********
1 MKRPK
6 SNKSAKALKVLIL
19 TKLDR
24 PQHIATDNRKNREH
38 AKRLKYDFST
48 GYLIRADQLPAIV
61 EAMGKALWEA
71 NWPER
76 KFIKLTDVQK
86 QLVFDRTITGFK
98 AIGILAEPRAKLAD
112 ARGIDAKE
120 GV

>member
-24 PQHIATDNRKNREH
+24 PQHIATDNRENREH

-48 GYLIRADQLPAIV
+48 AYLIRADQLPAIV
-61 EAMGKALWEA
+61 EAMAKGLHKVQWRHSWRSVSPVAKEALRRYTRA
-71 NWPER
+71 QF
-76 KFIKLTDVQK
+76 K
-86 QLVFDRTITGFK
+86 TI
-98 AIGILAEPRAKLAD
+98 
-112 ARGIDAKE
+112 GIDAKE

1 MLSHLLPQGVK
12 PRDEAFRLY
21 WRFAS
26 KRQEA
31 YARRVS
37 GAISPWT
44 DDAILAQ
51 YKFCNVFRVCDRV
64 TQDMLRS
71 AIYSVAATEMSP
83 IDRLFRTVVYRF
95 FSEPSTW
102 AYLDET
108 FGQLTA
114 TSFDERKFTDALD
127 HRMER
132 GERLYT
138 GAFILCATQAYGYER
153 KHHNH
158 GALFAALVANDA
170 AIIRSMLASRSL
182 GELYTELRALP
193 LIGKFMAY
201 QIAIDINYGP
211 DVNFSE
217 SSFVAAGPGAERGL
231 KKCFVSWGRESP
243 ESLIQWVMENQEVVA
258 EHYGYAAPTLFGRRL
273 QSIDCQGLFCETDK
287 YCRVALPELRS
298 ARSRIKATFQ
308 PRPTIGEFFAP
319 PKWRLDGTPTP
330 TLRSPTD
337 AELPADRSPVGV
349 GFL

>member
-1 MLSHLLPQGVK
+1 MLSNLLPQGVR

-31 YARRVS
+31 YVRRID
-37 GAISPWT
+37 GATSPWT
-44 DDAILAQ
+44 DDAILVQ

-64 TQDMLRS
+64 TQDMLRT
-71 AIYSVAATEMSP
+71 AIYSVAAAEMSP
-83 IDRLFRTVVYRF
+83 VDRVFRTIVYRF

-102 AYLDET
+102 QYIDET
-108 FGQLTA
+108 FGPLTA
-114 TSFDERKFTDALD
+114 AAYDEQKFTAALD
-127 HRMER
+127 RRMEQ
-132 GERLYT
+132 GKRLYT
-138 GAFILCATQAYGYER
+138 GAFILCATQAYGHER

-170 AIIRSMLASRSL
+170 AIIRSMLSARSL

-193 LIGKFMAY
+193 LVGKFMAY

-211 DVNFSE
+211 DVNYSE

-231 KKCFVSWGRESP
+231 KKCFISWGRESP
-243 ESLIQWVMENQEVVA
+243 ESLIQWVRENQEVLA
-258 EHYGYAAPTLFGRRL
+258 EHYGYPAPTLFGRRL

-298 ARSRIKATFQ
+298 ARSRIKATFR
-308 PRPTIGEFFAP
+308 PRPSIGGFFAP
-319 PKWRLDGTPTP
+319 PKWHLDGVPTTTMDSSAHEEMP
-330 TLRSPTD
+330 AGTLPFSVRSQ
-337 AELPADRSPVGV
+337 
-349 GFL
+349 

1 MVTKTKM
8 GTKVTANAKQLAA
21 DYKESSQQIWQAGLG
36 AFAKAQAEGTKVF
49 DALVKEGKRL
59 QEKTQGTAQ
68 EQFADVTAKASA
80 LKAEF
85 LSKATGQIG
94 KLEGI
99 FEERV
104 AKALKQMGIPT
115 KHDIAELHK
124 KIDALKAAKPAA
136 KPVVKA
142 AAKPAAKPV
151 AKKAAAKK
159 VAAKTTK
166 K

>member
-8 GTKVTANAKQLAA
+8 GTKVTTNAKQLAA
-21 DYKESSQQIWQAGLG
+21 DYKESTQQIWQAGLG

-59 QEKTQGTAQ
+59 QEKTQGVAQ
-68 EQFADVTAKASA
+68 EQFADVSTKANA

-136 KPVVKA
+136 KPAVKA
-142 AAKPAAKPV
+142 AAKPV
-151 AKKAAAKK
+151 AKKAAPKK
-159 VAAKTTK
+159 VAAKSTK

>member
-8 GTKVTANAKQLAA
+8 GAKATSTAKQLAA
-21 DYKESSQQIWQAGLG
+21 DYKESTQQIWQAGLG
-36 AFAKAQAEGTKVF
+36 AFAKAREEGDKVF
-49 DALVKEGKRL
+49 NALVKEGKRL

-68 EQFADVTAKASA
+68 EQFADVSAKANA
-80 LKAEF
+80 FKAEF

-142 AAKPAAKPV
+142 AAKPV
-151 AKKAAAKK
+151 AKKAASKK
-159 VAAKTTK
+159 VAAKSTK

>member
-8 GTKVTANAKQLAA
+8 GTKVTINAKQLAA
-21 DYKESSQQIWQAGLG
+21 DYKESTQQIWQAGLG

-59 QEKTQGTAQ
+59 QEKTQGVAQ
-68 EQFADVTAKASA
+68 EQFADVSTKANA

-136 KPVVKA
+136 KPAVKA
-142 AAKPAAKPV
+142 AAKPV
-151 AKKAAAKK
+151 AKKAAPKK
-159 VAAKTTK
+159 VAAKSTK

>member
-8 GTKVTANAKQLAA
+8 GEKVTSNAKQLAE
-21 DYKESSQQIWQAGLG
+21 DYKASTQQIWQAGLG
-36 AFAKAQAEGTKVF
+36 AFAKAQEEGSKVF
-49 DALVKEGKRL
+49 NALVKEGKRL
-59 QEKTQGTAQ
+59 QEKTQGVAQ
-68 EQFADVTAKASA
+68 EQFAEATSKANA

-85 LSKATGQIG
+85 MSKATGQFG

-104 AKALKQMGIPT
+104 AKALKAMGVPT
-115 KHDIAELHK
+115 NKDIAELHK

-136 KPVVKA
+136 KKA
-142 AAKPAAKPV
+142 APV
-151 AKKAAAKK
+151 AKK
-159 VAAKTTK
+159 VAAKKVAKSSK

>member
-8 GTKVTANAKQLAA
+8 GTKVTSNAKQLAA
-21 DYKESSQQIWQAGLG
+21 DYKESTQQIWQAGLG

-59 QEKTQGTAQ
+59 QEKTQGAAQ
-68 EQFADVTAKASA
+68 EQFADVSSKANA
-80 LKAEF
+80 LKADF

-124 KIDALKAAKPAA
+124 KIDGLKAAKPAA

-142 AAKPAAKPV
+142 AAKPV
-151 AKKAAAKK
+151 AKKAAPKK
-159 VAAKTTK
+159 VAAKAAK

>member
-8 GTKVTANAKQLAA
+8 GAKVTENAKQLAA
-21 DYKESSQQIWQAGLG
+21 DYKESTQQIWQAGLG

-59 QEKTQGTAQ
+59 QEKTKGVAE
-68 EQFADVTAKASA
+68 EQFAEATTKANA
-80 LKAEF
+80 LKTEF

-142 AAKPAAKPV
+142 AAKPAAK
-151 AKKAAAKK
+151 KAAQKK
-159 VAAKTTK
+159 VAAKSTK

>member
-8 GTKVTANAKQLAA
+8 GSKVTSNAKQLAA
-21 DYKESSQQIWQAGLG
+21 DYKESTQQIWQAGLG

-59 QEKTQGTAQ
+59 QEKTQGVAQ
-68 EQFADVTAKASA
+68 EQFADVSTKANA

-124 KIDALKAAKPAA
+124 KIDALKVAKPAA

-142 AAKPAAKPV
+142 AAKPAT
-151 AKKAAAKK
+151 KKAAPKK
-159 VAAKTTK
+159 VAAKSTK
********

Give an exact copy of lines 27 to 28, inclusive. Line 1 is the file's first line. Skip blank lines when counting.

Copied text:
-98 AIGILAEPRAKLAD
+98 